YA Romances by South Asian Authors To Look Forward To in 2021

I’m going to be doing something a bit different this year in terms of sharing books I’m excited for in 2021. I’ve always been a passionate advocate for diverse representation in YA, but it wasn’t until last year that I started advocated for my own community and voices that look and sound like me, as crazy as that sounds. South Asians are one of the most underrepresented communities in literature, and especially in YA, so, I’m going to be releasing guides for you to learn about the upcoming YA books by and about South Asians coming out in 2021.

The main goal of this series is to not only highlight these books, but also to highlight their authors, because they deserve the recognition and love for doing what they’re doing and making so many of us feel seen and heard.

I’m also going to be providing resources for you to pre-order these books from indie bookstores. I understand that not everyone has the resources to purchase books from indie stores as opposed to Amazon, but if you do, I want to encourage you to consider that option by making it as easy as possible, because as easy as Amazon is, I don’t want to be promoting and supporting their unethical treatment of workers if I don’t have to, and would love to support physical bookstores who are struggling as a result of the pandemic. I’ve selected a different online source for each book, but if you want to order from an indie store close to you, you can find a list of them here!

Without further ado, here are some South Asian Romances you can look forward to reading in 2021!


1. Radha and Jai’s Recipe for Romance by Nisha Sharma

Release Date: July 13, 2021

Representation: Indian-American

Preorder from an indie bookstore here

To All the Boys I Loved Before meets World of Dance in this delectable love story that combines food, dance, and a hint of drama to cook up the perfect romance.

Radha is on the verge of becoming one of the greatest kathak dancers in the world . . . until a family betrayal costs her the biggest competition of her life. Now she has left her Chicago home behind to follow her stage mom to New Jersey. At the Princeton Academy of the Arts, Radha is determined to leave performing in her past and reinvent herself from scratch.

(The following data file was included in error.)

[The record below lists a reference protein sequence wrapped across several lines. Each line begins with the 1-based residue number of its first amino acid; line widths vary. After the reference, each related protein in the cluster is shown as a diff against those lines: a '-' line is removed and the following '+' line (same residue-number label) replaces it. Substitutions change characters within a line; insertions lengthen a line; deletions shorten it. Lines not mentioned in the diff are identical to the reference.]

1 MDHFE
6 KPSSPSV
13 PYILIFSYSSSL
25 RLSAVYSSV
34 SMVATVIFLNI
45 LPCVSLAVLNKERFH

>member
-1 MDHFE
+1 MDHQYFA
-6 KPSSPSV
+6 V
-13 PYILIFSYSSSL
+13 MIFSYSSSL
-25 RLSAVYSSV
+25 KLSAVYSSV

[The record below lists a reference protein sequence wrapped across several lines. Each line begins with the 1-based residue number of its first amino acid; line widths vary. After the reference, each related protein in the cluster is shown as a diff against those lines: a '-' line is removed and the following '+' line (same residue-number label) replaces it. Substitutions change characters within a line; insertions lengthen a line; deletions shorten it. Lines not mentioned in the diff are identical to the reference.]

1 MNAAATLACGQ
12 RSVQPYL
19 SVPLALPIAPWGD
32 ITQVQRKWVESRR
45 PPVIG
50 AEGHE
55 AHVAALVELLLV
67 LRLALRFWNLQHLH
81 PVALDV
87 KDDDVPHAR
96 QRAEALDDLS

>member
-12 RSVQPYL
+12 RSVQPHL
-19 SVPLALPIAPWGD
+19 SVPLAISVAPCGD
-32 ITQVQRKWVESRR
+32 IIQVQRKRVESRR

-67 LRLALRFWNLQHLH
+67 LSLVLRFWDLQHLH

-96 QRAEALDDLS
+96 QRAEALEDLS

Jai is captain of the Bollywood Beats dance team, ranked first in his class, and is an overachiever with no college plans. Tight family funds means medical school is a pipe dream, which is why he wants to make the most out of high school. When Radha enters his life, he realizes she’s the exact ingredient he needs for a show-stopping senior year.

With careful choreography, both Radha and Jai will need to face their fears (and their families) if they want a taste of a happily ever after.


2. Counting Down with You by Tashie Bhuiyan

Release Date: May 4, 2021

Representation: Bangladeshi-American

Preorder from an indie bookstore here!

In this sparkling and romantic YA debut, a reserved Bangladeshi teenager has twenty-eight days to make the biggest decision of her life after agreeing to fake date her school’s resident bad boy.

How do you make one month last a lifetime?

Karina Ahmed has a plan. Keep her head down, get through high school without a fuss, and follow her parents’ rules—even if it means sacrificing her dreams. When her parents go abroad to Bangladesh for four weeks, Karina expects some peace and quiet. Instead, one simple lie unravels everything.

Karina is my girlfriend.

Tutoring the school’s resident bad boy was already crossing a line. Pretending to date him? Out of the question. But Ace Clyde does everything right—he brings her coffee in the mornings, impresses her friends without trying, and even promises to buy her a dozen books (a week) if she goes along with his fake-dating facade. Though Karina agrees, she can’t help but start counting down the days until her parents come back.

T-minus twenty-eight days until everything returns to normal—but what if Karina no longer wants it to?


3. The Lady or the Lion by Aamna Qureshi

Release Date: June 22, 2021

Representation: Pakistani inspired

Preorder from an indie bookstore here!

Perfect for fans of These Violent Delights and The Wrath and the Dawn, this scintillating debut retells “The Lady or the Tiger?” against a Pakistan-inspired world of forbidden love and court intrigues.